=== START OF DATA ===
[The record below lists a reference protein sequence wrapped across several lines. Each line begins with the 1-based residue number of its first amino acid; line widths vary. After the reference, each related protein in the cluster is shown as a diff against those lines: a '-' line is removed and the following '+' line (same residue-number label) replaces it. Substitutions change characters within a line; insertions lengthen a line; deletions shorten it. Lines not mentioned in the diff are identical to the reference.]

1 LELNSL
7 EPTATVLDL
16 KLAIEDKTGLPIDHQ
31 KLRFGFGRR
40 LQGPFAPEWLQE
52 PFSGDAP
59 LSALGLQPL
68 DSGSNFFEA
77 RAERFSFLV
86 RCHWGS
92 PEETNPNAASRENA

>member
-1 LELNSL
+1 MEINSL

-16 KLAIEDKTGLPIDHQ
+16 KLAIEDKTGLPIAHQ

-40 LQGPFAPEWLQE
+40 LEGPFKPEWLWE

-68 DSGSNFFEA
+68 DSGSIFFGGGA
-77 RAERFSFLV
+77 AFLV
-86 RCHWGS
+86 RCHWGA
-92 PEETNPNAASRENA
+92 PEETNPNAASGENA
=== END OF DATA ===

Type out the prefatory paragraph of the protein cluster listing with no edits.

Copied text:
[The record below lists a reference protein sequence wrapped across several lines. Each line begins with the 1-based residue number of its first amino acid; line widths vary. After the reference, each related protein in the cluster is shown as a diff against those lines: a '-' line is removed and the following '+' line (same residue-number label) replaces it. Substitutions change characters within a line; insertions lengthen a line; deletions shorten it. Lines not mentioned in the diff are identical to the reference.]